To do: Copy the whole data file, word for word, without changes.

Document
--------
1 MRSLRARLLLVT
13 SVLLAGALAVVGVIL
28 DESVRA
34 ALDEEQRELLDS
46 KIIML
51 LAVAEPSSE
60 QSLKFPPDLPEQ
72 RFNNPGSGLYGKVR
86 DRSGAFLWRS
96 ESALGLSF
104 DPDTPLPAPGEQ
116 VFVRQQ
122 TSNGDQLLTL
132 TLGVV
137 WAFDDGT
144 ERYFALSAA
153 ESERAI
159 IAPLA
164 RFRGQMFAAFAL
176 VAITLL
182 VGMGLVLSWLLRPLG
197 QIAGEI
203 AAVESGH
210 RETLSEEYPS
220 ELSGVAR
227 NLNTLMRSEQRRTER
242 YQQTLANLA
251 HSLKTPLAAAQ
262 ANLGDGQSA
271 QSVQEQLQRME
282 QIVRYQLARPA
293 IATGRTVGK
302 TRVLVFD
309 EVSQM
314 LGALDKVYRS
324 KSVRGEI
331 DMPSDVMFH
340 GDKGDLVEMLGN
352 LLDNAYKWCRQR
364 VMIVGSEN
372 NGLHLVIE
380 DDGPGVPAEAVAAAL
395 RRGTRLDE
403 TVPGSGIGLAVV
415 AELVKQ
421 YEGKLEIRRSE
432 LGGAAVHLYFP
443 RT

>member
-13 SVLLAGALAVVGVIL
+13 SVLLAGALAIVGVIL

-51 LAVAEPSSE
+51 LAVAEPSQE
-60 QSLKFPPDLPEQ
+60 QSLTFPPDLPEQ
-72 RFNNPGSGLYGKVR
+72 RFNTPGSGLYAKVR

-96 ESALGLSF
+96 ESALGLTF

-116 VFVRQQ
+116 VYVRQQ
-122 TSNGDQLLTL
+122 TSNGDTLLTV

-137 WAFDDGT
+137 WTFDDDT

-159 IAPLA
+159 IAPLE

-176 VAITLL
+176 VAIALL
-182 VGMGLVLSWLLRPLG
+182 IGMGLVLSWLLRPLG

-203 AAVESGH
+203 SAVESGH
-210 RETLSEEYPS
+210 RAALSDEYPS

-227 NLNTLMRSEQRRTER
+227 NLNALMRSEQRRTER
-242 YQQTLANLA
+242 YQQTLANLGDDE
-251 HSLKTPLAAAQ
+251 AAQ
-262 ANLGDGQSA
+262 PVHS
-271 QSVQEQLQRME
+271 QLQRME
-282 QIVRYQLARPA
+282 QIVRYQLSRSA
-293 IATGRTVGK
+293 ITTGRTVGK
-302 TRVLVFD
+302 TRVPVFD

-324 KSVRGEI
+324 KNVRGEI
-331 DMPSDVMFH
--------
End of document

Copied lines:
1 MRSLRARLLLVT
13 SVLLAGALAVVGVIL
28 DESVRA
34 ALDEEQRELLDS
46 KIIML
51 LAVAEPSSE
60 QSLKFPPDLPEQ
72 RFNNPGSGLYGKVR
86 DRSGAFLWRS
96 ESALGLSF
104 DPDTPLPAPGEQ
116 VFVRQQ
122 TSNGDQLLTL
132 TLGVV
137 WAFDDGT
144 ERYFALSAA
153 ESERAI
159 IAPLA
164 RFRGQMFAAFAL
176 VAITLL
182 VGMGLVLSWLLRPLG
197 QIAGEI
203 AAVESGH
210 RETLSEEYPS
220 ELSGVAR
227 NLNTLMRSEQRRTER
242 YQQTLANLA
251 HSLKTPLAAAQ
262 ANLGDGQSA
271 QSVQEQLQRME
282 QIVRYQLARPA
293 IATGRTVGK
302 TRVLVFD
309 EVSQM
314 LGALDKVYRS
324 KSVRGEI
331 DMPSDVMFH
340 GDKGDLVEMLGN
352 LLDNAYKWCRQR
364 VMIVGSEN
372 NGLHLVIE
380 DDGPGVPAEAVAAAL
395 RRGTRLDE
403 TVPGSGIGLAVV
415 AELVKQ
421 YEGKLEIRRSE
432 LGGAAVHLYFP
443 RT

>member
-13 SVLLAGALAVVGVIL
+13 SVLLAGALAIVGVIL

-51 LAVAEPSSE
+51 LAVAEPSQE
-60 QSLKFPPDLPEQ
+60 QSLTFPPDLPEQ
-72 RFNNPGSGLYGKVR
+72 RFNTPGSGLYAKVR

-96 ESALGLSF
+96 ESALGLTF

-116 VFVRQQ
+116 VYVRQQ
-122 TSNGDQLLTL
+122 TSNGDTLLTV

-137 WAFDDGT
+137 WTFDDDT

-159 IAPLA
+159 IAPLE

-176 VAITLL
+176 VAIALL
-182 VGMGLVLSWLLRPLG
+182 IGMGLVLSWLLRPLG

-203 AAVESGH
+203 SAVESGH
-210 RETLSEEYPS
+210 RAALSDEYPS

-227 NLNTLMRSEQRRTER
+227 NLNALMRSEQRRTER
-242 YQQTLANLA
+242 YQQTLANLGDDE
-251 HSLKTPLAAAQ
+251 AAQ
-262 ANLGDGQSA
+262 PVHS
-271 QSVQEQLQRME
+271 QLQRME
-282 QIVRYQLARPA
+282 QIVRYQLSRSA
-293 IATGRTVGK
+293 ITTGRTVGK
-302 TRVLVFD
+302 TRVPVFD

-324 KSVRGEI
+324 KNVRGEI
-331 DMPSDVMFH